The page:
BPHC Awards Funds to Nail Salons to Improve Ventilation
Funds awarded will assist salons in building ventilation systems compliant with the BPHC Nail Salon Regulation
BOSTON – Friday, February 2, 2018 – The Boston Public Health Commission (BPHC) today announced it has awarded $51,000 in financial assistance to 17 nail salons in Boston. The salons will receive $3,000 each to cover some of the costs of installing upgraded ventilation required by the BPHC Nail Salon Regulation to protect their workers and customers from chemicals commonly found in nail products.
“At Boston Public Health Commission, we are committed to creating healthy work environments that better protect their employees and customers from chemical exposure,” said BPHC Executive Director, Monica Valdes Lupi, JD, MPH. “Extended exposure to the more harmful chemicals contained in nail salon products can be a serious health danger and we are delighted to be able to financially support salon owners who are already working to install upgraded ventilation systems in their locations.”
Complying with the ventilation requirements is important to protect salon workers and customers from harmful chemicals contained in nail salon products like nail polish (regular, gel, acrylic, and powder dip) and nail polish remover. Particularly for employees, exposure to these chemicals is associated with poor health outcomes like certain cancers, reproductive effects, asthma, skin sensitivity and damage, and neurological damage.
The review team ranked the salons that did not receive funding in priority order should additional resources become available. The 17 recipients of the funds are:
• Brighton Nails, Brighton
• Bromfield Nails, Downtown
• Daisy’s Nail, Dorchester
• Egleston Nails, Roxbury
• Glitter Nail, Charlestown
• House of Nails, East Boston
• Lee’s Nails, Dorchester
• Lisa Nail Salon, South Boston
• Lovely Nails and Waxing, Roslindale
• Lynn Spa, Dorchester
• Nail Spa By Time, Mission Hill
• Rainbow Nails Spa, Roxbury
• Roxy Nails, Roslindale
• Salon V, West Roxbury
• Secrets Spa and Nail Salon, North End
• Sky Nail & Spa, South Boston
• YES Nails, Brighton
The BPHC Nail Salon Regulation requires that all nail salons permitted by BPHC before October 2013 comply with the ventilation requirements by October 2018. Salons that apply for their first permit after October 2013 must comply with the ventilation requirements before they can receive their permit to operate. The International Mechanical Code (IMC), as incorporated into the Massachusetts Building Code, indicates that all nail salons should have a mechanical ventilation system that includes:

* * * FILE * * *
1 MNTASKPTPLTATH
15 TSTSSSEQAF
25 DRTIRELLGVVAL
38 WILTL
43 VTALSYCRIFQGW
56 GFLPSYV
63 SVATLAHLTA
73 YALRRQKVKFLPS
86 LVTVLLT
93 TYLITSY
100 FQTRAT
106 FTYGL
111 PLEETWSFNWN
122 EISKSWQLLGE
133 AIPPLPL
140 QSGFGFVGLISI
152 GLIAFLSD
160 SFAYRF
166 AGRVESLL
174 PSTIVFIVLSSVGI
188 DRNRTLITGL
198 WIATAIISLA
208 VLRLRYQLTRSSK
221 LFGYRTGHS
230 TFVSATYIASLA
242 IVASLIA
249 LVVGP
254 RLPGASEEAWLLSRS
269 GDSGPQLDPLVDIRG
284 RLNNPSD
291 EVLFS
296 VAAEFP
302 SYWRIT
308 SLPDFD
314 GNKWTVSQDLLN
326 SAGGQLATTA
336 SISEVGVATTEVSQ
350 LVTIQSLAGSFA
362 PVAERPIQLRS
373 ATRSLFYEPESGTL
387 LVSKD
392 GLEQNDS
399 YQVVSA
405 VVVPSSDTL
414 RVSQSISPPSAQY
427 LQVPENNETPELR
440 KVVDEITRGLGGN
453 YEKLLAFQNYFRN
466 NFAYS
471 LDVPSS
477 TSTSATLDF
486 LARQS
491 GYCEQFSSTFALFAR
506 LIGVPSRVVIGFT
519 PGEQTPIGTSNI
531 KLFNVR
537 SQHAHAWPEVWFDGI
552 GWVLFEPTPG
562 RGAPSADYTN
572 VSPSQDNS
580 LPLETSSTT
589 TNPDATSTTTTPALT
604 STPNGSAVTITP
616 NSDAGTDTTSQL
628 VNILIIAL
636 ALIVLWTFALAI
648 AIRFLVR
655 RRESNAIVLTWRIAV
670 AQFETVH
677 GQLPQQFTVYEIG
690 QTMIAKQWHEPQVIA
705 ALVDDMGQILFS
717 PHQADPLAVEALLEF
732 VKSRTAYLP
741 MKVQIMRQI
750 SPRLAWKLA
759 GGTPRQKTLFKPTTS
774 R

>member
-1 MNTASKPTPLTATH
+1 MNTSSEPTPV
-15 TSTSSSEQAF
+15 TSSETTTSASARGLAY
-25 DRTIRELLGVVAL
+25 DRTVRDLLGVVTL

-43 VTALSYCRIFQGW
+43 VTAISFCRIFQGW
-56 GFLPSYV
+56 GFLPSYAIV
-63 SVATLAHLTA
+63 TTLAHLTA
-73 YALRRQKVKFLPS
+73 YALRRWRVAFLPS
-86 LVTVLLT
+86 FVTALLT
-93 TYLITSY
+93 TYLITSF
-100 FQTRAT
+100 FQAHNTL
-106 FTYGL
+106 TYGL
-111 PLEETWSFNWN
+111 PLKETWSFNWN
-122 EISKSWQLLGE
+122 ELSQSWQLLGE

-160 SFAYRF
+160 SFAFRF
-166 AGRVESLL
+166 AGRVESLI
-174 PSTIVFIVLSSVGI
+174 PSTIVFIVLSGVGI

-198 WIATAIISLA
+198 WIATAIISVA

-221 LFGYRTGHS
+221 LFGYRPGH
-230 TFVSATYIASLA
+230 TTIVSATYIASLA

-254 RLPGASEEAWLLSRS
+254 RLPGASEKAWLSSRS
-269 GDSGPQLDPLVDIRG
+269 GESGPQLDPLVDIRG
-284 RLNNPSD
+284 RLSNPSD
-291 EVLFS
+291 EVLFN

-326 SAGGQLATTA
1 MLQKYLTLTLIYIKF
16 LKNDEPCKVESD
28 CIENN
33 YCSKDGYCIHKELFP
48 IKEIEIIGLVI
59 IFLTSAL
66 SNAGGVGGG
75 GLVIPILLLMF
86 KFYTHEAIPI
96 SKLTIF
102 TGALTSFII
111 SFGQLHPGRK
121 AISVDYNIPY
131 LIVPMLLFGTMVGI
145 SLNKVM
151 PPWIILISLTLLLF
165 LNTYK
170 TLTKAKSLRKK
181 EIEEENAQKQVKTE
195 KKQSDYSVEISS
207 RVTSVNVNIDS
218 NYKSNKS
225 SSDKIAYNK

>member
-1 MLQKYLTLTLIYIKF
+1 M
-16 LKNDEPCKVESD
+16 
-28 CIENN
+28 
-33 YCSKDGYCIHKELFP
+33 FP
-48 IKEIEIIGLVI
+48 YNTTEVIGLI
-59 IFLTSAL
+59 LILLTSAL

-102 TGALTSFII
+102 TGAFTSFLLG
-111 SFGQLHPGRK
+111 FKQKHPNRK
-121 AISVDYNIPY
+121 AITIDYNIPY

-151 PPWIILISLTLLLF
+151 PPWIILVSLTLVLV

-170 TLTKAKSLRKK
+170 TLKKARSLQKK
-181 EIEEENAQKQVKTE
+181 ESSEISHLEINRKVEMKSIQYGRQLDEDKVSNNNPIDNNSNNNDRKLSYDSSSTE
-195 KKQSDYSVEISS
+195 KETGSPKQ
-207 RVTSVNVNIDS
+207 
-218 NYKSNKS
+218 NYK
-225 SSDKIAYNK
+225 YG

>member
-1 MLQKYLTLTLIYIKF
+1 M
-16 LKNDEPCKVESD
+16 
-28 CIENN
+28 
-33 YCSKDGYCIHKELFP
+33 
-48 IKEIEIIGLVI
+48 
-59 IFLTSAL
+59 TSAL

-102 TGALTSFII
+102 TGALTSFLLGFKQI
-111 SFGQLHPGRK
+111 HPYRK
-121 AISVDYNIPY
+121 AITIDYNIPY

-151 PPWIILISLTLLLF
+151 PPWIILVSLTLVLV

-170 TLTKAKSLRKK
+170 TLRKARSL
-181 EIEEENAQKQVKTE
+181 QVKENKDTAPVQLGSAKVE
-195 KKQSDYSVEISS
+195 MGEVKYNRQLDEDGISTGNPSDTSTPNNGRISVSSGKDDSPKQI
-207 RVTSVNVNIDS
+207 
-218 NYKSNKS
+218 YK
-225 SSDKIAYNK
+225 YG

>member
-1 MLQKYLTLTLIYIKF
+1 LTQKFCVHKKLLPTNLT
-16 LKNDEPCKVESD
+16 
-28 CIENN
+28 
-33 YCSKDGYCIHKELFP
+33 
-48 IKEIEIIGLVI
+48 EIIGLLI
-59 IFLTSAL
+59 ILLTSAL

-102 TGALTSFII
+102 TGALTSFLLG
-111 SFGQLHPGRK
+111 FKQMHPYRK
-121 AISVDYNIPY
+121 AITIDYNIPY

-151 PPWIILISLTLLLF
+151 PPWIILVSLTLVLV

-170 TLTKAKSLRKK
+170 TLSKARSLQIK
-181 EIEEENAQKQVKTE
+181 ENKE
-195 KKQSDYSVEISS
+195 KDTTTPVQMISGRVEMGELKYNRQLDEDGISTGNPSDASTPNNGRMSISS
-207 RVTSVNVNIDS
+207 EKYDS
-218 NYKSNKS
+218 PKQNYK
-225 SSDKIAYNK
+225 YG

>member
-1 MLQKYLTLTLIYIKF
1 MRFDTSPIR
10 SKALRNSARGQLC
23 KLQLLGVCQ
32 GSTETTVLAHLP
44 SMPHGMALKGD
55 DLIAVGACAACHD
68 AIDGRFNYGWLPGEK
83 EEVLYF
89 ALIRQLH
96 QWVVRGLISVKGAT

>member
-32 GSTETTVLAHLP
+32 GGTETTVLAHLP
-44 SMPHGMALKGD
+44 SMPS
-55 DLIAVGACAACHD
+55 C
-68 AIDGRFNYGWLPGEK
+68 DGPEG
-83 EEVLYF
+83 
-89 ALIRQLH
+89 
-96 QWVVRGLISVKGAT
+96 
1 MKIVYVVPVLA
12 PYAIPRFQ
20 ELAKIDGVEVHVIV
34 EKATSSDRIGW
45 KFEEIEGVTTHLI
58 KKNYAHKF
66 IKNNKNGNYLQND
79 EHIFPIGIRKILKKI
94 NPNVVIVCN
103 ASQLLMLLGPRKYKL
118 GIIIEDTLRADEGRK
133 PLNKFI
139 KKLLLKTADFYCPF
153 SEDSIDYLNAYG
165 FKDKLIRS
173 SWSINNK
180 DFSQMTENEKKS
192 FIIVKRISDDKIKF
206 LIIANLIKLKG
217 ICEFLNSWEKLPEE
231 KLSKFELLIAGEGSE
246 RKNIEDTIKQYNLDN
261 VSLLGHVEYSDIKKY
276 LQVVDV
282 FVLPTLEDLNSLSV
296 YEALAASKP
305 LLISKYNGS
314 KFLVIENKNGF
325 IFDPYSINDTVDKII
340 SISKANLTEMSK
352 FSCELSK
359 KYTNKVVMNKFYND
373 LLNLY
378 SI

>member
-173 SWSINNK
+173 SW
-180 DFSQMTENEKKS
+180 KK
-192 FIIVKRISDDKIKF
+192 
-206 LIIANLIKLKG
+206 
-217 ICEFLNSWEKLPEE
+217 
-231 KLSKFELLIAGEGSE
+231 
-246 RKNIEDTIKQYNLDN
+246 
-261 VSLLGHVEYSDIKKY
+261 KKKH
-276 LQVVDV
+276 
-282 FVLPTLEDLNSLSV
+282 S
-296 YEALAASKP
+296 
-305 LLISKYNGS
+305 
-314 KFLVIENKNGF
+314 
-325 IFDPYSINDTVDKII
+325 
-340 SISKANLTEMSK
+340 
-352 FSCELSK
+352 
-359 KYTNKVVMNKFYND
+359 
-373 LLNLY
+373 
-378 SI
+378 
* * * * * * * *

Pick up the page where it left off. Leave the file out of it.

1. Minimum amounts of fresh outdoor air and mechanical exhaust that does not recirculate any air back into the salon or other spaces in the building
2. Source capture ventilation that pulls air directly from the point of service at the manicure table or pedicure chair into the exhaust system
3. Exhaust and supply air produced at specific rates, based on the size of the salon
The 17 awardees were selected among 50 applicants through an extensive and competitive review process. The review team evaluated each application on several criteria including the salon’s readiness and planning for the installation of ventilation, the salon’s permit and enforcement history with BPHC, the type of building in which the salon is located, the number of employees and customer capacity of the salon, and whether the salon participates in the BPHC’s Green & Clean Program.
This is the second round of funding that has been awarded to Boston’s nail salons to support compliance with the ventilation requirements. BPHC previously awarded a total of $18,000 to six nail salons to help them build compliant ventilation systems. An additional $10,000 was awarded to ten salons to help them take the first step towards compliance – hiring an engineer to design their ventilation system.
This funding is being administered by the BPHC’s Safe Shops Program, which was launched 13 years ago to serve auto shops, and which expanded to serve nail salons in 2007 and hair salons in 2016. The Safe Shops Program provides technical assistance and training to small businesses, to help them comply with regulatory requirements and adopt safer work practices. For more information, please visit www.bphc.org/safenails.
About the Boston Public Health Commission
The Boston Public Health Commission, the country’s oldest health department, is an independent public agency providing a wide range of health services and programs. It is governed by a seven-member board of health appointed by the Mayor of Boston.
Public service and access to quality health care are the cornerstones of our mission – to protect, preserve, and promote the health and well-being of all Boston residents, particularly those who are most vulnerable. The Commission’s more than 40 programs are grouped into six bureaus: Child, Adolescent & Family Health; Community Health Initiatives; Homeless Services; Infectious Disease; Recovery Services; and Emergency Medical Services.
Boston Public Health Commission, 1010 Massachusetts Ave, Second Floor, Boston, MA 02118